Just my personal thoughts!
I wish you well in your own recovery.
You don’t have the “addiction” but you will have been affected by it and need support for you. Gamanon provides face to face support for people in your situation.
Keep the lines of communication open with your CG. and keep it simple.
Keep posting.9 November 2016 at 9:56 pm #5113
Thank you for your advice I have found it really helpful if have been trying to listen more and just let him speak when he wants to without prodding get him with questions, he did go to his GA meeting last night as came back with letters and handy books and also a lot of there numbers of which he has been texting today as he says it’s easier to talk to people that understand9 November 2016 at 9:59 pm #5114
Thank you for your advice I am trying to be supportive as much as possible but also very frustrated with the situation as we have 2 young kids one day at a time I guess he had his first GA meeting last night and seemed to get a lot from it so fingers crossed one day at a time but I am here for him 100%12 November 2016 at 11:40 pm #5115
I am pleased that your CG is at least showing you his letters and handy books, many CGs don’t want to share anything on their return from meetings.
You have reminded me a strange feeling I had when my CG changed his life. I felt I had bent over backwards and done everything I could to support him in his determination to live a gamble-free life – but he talked about a support worker all the time who had been the person who had given him the tools to change that I had not known how to give him. It wasn’t jealousy I felt because I would not have minded if a singing octopus with a pink wig and wearing a mini skirt with bells on had given him the tools to change, as long as he had found his salvation. I was more a feeling of loneliness and exclusion.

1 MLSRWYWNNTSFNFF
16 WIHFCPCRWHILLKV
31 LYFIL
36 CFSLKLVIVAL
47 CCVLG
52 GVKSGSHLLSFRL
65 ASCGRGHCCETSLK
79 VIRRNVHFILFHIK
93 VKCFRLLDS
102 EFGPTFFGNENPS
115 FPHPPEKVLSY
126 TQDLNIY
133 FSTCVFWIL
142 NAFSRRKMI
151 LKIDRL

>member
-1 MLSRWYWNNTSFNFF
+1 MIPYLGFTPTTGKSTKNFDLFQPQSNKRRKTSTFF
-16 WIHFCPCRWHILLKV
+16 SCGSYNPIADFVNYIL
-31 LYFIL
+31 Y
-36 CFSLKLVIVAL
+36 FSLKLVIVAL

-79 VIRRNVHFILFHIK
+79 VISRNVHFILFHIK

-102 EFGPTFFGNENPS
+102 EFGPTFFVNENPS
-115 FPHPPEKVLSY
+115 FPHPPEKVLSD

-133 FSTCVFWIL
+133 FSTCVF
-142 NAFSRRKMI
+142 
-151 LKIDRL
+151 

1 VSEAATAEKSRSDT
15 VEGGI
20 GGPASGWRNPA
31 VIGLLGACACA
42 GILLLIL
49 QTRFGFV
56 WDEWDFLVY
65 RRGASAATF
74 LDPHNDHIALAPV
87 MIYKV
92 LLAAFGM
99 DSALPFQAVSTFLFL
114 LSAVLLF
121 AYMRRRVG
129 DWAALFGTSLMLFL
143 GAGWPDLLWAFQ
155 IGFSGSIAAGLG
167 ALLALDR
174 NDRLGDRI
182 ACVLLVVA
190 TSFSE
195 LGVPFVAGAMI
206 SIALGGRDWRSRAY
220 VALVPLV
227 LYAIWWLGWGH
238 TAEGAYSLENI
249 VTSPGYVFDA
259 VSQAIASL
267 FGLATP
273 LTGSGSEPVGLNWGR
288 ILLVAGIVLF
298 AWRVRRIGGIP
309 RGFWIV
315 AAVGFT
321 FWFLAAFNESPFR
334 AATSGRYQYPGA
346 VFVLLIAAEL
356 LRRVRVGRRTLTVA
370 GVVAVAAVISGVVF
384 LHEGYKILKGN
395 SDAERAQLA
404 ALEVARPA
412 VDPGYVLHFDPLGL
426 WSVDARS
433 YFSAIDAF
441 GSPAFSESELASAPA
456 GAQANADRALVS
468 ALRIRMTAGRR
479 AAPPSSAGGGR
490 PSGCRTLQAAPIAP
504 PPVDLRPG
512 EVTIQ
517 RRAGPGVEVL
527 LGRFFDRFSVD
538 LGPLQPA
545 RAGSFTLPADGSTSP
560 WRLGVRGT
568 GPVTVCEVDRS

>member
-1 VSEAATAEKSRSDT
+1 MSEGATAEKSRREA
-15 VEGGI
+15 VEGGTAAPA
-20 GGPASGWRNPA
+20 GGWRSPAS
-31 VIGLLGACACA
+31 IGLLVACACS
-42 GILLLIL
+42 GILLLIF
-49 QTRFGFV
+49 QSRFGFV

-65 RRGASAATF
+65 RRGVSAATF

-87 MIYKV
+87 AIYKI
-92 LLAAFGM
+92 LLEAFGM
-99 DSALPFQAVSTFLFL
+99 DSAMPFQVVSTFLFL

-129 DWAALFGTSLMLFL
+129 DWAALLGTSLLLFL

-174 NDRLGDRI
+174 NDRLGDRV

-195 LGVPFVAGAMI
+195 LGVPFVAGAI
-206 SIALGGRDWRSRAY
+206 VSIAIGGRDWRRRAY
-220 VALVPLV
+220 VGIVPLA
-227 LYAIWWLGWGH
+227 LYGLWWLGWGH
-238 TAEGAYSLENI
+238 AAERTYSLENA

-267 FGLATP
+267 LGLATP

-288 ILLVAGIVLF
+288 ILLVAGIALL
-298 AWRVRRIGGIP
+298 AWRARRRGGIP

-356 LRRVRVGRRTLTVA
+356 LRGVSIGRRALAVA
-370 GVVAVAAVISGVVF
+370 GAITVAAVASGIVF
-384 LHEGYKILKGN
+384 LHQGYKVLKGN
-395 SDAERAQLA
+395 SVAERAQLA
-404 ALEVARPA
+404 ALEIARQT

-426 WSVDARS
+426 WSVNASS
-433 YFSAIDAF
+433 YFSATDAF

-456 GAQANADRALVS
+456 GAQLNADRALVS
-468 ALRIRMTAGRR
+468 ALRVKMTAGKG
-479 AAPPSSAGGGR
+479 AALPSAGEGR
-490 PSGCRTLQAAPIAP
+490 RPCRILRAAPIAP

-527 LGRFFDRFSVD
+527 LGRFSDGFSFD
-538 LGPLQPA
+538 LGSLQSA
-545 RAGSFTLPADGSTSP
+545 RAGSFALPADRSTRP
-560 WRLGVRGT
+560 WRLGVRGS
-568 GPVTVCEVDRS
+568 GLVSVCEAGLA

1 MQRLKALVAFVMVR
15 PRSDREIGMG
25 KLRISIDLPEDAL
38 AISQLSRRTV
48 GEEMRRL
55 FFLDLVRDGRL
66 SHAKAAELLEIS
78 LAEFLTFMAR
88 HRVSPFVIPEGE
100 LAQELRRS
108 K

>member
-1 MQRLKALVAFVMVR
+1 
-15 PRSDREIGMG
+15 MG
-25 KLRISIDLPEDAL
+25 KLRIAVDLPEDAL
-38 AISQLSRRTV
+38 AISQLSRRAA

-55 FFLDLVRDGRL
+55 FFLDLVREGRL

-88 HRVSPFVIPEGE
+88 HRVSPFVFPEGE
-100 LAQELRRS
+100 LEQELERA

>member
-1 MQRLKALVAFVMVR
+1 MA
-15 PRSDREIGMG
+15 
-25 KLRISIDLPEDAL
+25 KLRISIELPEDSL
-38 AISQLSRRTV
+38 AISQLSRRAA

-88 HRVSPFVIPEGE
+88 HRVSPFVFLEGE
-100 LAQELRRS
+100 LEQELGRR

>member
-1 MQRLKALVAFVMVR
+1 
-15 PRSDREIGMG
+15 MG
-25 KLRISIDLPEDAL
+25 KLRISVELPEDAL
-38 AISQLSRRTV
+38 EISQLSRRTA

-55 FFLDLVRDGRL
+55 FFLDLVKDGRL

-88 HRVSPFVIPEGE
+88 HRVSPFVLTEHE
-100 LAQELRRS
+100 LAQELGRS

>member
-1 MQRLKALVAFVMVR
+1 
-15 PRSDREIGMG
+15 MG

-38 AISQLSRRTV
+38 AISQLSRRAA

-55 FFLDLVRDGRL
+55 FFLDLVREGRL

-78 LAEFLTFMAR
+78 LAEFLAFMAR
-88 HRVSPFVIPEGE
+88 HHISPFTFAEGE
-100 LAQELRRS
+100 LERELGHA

Your CG is texting other people, people you don’t know, and he says it is because they understand him. I want you to know that this is the right and natural progress for a CG who wants to live gamble-free but more importantly that ‘you’ and how ‘you’ feel is important too. I know how hard it is to live with a person with the addiction to gamble and who has made the decision not to walk away. It is why, I believe, that those who live with a CG who has changed his/her life need support just, as much, if not more, than they ever did before.
Keep posting, keep listening but gradually let him know that you want to try and understand more. It takes time and often quite a long time but I believe that those who control their addiction can use their experience to help others and you can understand so much more than ever seemed possible.
It is incredibly frustrating – but for me and for many that I know the effort has been worthwhile.
In the meantime look after yourself first. Your CG’s fight to control his addiction will probably seem a selfish fight so allow yourself to be a little selfish too especially at this important time. Make sure that every day you have some ‘me’ time because you deserve it.
Velvet15 November 2016 at 4:51 am #5116